Similarly, FIGS. 3 and 4, taken from FIGS. 5 and 6 of U.S. Pat. No. 6,765,779, depict other prior art embodiments of capacitors 100 mounted on terminals 102 employing alternate configurations for leak detection. The terminal 102 comprises a capacitor 100, a ferrule 118 having a central aperture, an insulator 124 within the central aperture to prevent passage of fluid such as patient body fluids, and a terminal pin 116. The insulator 124 and the capacitor 100 cooperate to define a short axial gap 126 therebetween. This gap 126 forms a leak detection vent and facilitates leak detection. The capacitor 100 is mechanically and conductively attached to the ferrule 118 by means of peripheral support material 132 while maintaining the axial gap 126 between the capacitor 100 and the insulator 124. The axial gap 126 is small to preclude leakage of EMI. The peripheral support material 132 is preferably to allow for passage of helium during hermetic seal testing of the complete assembly. As shown in FIG. 2, there are substantial gaps between instances of the peripheral support material 132, which allows for the passage of helium during a leak detection test.
The teachings as described in U.S. Pat. Nos. 6,566,978 and 6,765,779 are incorporated by reference herein in their entirety. As discussed above, there are various drawbacks associated with each of the devices taught by these prior art devices and the associated methods of leak detection.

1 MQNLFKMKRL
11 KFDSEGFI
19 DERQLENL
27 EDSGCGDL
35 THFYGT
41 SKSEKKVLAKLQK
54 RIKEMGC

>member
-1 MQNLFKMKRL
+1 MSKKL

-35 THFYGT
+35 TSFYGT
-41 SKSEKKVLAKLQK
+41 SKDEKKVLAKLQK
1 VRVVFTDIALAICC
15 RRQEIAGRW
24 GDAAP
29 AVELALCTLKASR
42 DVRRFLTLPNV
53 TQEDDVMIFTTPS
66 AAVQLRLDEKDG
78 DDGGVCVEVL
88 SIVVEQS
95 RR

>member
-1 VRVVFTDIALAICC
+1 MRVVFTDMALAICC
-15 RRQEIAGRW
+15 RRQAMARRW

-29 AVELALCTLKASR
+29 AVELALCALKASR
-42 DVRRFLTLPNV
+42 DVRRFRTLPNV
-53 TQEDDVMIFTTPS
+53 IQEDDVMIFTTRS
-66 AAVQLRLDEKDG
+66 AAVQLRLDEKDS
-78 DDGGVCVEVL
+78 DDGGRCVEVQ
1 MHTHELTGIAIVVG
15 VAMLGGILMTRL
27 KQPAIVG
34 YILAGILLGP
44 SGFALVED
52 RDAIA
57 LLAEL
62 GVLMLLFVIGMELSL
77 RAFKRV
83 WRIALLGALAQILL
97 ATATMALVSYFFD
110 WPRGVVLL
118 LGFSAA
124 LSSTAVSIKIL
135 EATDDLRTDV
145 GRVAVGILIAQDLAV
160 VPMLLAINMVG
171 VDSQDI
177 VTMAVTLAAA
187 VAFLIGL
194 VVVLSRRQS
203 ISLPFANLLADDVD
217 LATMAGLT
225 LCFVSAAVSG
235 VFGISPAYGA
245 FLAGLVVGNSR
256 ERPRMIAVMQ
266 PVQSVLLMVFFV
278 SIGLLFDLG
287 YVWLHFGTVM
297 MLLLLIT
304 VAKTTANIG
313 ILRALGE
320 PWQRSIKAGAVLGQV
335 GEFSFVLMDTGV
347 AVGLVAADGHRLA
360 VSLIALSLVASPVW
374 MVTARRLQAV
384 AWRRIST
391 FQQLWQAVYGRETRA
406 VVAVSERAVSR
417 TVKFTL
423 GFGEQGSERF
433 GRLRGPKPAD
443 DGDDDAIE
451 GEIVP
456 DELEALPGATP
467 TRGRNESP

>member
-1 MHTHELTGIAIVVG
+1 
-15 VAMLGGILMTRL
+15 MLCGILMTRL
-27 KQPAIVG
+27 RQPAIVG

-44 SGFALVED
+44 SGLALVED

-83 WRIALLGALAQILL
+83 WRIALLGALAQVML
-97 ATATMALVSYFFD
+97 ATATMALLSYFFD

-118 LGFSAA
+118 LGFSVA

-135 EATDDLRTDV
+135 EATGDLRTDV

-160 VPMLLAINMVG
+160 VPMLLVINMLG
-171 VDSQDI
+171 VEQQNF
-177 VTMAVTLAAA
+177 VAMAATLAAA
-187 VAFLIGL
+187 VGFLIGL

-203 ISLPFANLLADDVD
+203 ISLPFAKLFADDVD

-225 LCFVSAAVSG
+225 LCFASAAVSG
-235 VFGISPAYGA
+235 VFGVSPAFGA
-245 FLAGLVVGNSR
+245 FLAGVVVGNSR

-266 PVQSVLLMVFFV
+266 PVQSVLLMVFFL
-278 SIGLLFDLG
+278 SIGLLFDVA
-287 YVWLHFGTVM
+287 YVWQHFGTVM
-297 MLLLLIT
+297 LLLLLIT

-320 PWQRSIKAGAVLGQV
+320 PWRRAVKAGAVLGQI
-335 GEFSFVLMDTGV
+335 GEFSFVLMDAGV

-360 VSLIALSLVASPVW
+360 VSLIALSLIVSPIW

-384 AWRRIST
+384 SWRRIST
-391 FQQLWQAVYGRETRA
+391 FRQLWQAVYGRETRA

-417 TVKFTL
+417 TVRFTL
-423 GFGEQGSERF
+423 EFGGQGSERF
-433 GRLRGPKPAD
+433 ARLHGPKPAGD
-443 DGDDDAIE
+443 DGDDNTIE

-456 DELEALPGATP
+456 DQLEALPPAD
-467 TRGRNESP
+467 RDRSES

In the present invention, FIGS. 5 and 6 illustrate a unipolar device 50 similar to that previously described in U.S. Pat. No. 6,765,779. However, there are a number of important improvements. The alumina ceramic insulator 52 has been modified so that it is flush with the ferrule 56 and does not extend upward, above the top surface of the ferrule 56. A non-conductive and non-adhesive washer 54 has been added and is pressed firmly against the top surface of the alumina insulator 52. (This could also be pressed against the top surface of the ferrule 56.) This non-adhesive washer 54 is typically formed from a high temperature material such as a non-conductive polyimide sheet. This is convenient in that the washer 54 material can be shaped by die cutting, laser cutting or the like. The non-adhesive washer 54 can also be formed of a thin sheet of alumina or other suitable insulating material. The important feature is that the non-adhesive washer 54 be flat and have the ability to be pressed firmly down against the alumina or equivalent insulator 54. One or more adhesive layers 58, i.e., liquid polymer washers, are then placed on top of the washer 54. The most suitable material for this is a thermal plastic adhesive coated tape material. The capacitor 60 is then seated into place. Conformal coating 80 is optional and can be deposited on the top surface of the capacitor to improve its high voltage standoff capability and/or its moisture resistance.